A new edition, "Graphic Classics: Arthur Conan Doyle" is updated and revised, with five new stories adapted in the Graphic Classics style. As with the previous release, several different illustrators adapt and interpret some of Doyle's most famous stories and creations, as well as a few lesser known gems.
This second edition is less Sherlock Holmes heavy, containing only two adaptations of the Great Detective. Also removed is the lengthy "The Lost World," which allows for room for more short stories. Still missing is an adaptation of Doyle's mummy tale "Lot 249," but overall, I prefer this version to the previous release.
A Parable - A clever little allegory about cheese mites debating where cheese comes from.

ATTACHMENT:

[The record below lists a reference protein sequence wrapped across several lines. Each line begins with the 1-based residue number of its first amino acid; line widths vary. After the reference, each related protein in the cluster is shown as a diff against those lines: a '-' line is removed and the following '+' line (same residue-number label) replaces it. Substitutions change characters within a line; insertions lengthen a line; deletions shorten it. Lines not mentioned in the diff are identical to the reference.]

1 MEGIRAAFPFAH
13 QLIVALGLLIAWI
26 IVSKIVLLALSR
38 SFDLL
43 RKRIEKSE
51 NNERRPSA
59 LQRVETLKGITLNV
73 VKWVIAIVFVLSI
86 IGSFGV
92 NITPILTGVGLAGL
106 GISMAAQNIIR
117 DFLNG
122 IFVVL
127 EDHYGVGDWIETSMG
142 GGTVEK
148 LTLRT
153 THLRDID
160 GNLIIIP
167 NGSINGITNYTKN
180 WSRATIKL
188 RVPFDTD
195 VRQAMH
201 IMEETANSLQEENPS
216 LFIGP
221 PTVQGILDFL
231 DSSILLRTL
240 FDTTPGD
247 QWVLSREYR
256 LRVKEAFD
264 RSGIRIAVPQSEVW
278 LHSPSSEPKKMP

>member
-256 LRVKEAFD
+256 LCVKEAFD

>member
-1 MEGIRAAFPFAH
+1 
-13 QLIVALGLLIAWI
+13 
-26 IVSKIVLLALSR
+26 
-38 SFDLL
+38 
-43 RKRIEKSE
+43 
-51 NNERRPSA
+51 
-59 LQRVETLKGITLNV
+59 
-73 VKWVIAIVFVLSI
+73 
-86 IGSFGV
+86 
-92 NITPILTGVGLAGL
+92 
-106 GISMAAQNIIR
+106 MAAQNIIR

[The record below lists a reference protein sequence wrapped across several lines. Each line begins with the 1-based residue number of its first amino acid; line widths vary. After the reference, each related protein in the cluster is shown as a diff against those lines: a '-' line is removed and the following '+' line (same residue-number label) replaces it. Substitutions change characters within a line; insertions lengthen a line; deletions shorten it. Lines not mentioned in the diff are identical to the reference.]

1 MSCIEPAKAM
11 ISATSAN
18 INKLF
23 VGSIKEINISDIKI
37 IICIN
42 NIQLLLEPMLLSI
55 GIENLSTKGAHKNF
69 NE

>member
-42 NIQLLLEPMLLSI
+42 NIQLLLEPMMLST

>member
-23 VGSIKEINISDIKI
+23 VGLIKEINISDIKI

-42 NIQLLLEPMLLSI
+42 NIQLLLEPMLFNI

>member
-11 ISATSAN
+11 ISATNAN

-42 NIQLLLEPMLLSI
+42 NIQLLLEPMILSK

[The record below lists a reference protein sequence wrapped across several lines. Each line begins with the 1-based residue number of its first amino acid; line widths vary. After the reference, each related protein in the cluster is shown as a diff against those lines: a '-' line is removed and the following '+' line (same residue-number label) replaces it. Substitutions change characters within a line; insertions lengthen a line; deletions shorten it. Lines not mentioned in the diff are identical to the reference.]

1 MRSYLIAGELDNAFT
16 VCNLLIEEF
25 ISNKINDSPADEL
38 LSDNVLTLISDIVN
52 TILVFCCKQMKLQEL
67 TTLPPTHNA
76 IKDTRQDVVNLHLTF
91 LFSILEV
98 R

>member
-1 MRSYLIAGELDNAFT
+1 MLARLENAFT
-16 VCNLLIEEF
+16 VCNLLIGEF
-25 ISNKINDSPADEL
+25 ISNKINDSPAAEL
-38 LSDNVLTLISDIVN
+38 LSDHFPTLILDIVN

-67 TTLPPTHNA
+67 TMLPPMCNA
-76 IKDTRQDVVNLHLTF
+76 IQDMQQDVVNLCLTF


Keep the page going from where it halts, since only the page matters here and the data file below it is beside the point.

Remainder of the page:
The Adventure of the Copper Beeches - Returning from the first edition, a fascinating Sherlock Holmes adventure well-adapted by Rick Geary.
Captain Sharkey - A brutal Pirate adventure, with an illustration style that fully plays to the strengths of the story.
The Los Amigos Fiasco - Possibly the best tale from the first edition, an amusing tale of an Electric Chair gone wrong, with a complimenting visual style. Very funny!
Master - A touching, short poem.
The Great Brown-Pericord Motor - Milton Knight adapts this amusing tale of greed and invention in his usual comic style.
How the Brigadier Came to the Castle of Gloom - Introduced in "Graphic Classics: Adventure Classics," one of Doyle's comedic characters, Brigadier Gerard, returns in a tall tale of romance and daring do.
The Adventure of the Engineer's Thumb - A new Holmes adaptation, brilliantly illustrated by Simon Gane. More please.
The Ghosts of Goresthorpe Grange - An unusual ghost story of a man who buys an ancestral mansion and is disappointed to find that it is not haunted. What is the use of an ancient castle with no ghost?